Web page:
2. Break down the product/service you are providing into components. This helps identify a supply chain and is critical when you want to know the level of business risk exposure. This is something I am still in the process of learning. This has brought about a greater amount of transparency and increased efficiency in the companies I have been involved in implementing this strategy.

3. Delivery and execution mechanisms are vital to ensure that your product/service gets to your customer at the right time and place and matches their expectation. This operations component must be tweaked constantly to ensure that customer satisfaction levels remain high and retention levels are maintained. If this part of operations is neglected you may find yourself at a severe disadvantage against a competitor who has concentrated in making their delivery mechanisms optimal.

4. Internal processes such as finance, communication and CRM should be automated with the help of technology to achieve a faster flow of communication from one department to the other. When organizations begin to scale is when a disconnect takes place internally. I have experienced this many a time and now rely on technologies to keep everyone connected and keep the flow of information and communication clear and fast. 

Listed above are some of the steps I have taken in businesses  I am involved with to increase operational efficiency and decrease risk of process breakdown . Operational management is actually a very complex topic, The above is a very simplistic approach that startup or younger companies can adopt to establish processes which will help them to scale faster in the future .

If anyone reading this post has domain knowledge regarding operations management at a startup or SME’s I would appreciate your comments and feedback on this post.

 

 

 

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Market Risk

“I notice increasing reluctance on the part of marketing executives to use judgement; they are coming to rely too much on research, and they use it as a drunkard uses a lamp post for support, rather than for illumination.” David Oglivy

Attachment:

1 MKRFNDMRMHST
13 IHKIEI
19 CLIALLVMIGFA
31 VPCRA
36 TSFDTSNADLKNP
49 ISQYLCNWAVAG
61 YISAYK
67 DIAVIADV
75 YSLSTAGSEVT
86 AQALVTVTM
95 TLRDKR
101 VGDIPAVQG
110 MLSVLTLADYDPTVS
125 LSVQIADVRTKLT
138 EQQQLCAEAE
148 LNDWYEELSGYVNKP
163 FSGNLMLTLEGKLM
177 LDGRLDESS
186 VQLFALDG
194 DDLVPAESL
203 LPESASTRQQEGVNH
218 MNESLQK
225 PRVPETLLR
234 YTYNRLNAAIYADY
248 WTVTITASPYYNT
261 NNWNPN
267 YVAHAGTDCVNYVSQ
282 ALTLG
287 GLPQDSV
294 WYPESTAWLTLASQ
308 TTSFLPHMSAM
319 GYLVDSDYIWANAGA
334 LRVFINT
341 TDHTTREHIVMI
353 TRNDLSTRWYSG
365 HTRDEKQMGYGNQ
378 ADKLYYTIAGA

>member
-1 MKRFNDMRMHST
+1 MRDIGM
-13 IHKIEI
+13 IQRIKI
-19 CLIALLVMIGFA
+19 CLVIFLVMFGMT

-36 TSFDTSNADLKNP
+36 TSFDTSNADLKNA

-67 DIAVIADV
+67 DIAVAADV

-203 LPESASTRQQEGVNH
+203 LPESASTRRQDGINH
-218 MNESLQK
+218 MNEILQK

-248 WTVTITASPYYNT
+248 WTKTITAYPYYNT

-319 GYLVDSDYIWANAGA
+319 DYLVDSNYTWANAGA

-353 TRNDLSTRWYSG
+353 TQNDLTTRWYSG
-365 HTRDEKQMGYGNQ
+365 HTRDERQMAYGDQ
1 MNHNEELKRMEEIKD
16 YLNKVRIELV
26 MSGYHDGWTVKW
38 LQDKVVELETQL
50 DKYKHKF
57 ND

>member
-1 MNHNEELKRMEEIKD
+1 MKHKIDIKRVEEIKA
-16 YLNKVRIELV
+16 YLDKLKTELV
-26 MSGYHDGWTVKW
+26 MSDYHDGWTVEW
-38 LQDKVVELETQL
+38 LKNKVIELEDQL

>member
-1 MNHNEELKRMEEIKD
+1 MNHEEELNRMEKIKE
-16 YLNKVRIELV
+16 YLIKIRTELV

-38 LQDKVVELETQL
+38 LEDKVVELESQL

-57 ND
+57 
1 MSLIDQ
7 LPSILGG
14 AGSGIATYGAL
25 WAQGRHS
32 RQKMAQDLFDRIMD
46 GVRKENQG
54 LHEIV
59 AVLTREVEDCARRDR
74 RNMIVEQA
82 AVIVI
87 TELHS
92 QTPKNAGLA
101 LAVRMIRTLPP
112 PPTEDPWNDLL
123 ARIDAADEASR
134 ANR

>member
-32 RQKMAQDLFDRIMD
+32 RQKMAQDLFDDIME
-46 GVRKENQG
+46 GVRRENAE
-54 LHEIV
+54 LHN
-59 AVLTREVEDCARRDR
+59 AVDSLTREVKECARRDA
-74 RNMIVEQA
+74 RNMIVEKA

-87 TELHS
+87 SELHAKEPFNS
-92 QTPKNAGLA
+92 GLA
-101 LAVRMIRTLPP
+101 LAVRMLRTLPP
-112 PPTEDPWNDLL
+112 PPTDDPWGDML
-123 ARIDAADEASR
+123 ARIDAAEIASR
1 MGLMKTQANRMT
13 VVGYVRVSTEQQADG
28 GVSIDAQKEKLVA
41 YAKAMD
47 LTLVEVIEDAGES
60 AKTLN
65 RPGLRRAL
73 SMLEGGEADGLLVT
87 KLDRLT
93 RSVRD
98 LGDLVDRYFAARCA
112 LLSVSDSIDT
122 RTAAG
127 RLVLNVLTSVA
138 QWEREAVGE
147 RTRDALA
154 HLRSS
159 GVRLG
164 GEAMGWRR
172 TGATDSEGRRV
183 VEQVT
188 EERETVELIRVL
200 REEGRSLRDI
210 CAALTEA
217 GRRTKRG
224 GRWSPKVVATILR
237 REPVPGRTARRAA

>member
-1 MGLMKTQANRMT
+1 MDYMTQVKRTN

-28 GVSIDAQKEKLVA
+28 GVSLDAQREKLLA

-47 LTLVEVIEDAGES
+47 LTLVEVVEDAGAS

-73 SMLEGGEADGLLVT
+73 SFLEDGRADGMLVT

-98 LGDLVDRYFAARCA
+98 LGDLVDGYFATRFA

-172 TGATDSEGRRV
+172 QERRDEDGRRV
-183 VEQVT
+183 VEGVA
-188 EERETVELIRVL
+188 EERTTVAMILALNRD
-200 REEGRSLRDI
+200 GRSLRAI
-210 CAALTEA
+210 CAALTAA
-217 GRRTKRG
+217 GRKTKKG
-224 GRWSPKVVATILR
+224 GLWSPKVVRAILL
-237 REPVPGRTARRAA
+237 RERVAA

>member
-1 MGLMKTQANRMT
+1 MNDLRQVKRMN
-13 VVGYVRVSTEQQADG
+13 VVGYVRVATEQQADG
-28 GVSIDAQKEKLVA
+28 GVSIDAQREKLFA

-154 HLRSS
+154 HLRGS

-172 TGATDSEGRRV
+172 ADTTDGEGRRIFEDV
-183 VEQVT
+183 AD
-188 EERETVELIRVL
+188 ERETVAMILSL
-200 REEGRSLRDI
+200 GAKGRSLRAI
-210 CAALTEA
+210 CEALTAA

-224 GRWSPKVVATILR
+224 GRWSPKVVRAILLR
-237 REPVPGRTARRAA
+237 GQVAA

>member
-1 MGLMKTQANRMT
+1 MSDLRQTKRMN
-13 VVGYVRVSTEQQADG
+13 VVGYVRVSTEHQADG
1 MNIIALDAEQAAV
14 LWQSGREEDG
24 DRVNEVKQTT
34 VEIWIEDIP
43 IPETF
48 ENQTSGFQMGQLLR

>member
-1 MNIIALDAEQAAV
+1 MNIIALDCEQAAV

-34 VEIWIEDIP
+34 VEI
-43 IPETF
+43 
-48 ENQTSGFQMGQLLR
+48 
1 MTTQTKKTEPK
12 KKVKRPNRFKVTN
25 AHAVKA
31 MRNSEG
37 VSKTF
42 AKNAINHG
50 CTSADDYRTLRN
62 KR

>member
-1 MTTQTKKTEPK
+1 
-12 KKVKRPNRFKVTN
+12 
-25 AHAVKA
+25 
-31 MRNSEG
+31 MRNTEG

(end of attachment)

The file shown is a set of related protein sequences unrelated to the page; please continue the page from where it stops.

Our world is in a constant state of flux with the rapid flow of information and increased uptake in technological advancements, and the pace of change continues to increase manifold at mind boggling speed. The increased level of change will result in an increased level of uncertainty in the market place. If these trends are not closely monitored you could find yourself providing a product/service to a market which is slowly becoming extinct. As an entrepreneur this may hit you whilst you are setting up your own business or keeping levels of market risk at a manageable level. Hence you have to keep your finger on the pulse of the industry you operate in, constantly.

These are some tactics we use to manage market risk in the organizations I am involved with :

1. Read voraciously about your industry. Subscribe to industry specific reports, magazines and newsletters to help keep abreast with latest trends. This helps business development divisions to accurately estimate market size as well as being able to create market maps. A market map helps you to segment the industry and provides you with critical data regarding growth opportunities. 

2. Meticulously track local and international competitors who are at the beech-head of advancement in your industry. This helps identify growth paths as well as information regarding the competiton’s strenghts and weakness. Accordingly structure growth paths to develop competencies in areas where you can compete most effectively and efficiently.

3. Establish mediums through which you can be in constant touch with your customers, suppliers and retailers. They provide you with ground realities which cannot be measured with extrapolated projection analysis. Constantly monitor consumption, sales and feedback to ensure that your product/service is continuing to provide the value that is expected of it.

The tactics mentioned above may appear simple and logical, yet, many startup organizations venture into spaces where they have not clearly outlined the size of potential markets or gauged whether the product/service they are providing is what the market demands. If you fail to gather data regarding these critical factors you will exponentially increase your venture’s risk level. In the final analysis, the fate of any business lies in its ability to create or provide a product/service that fits the market demands or needs.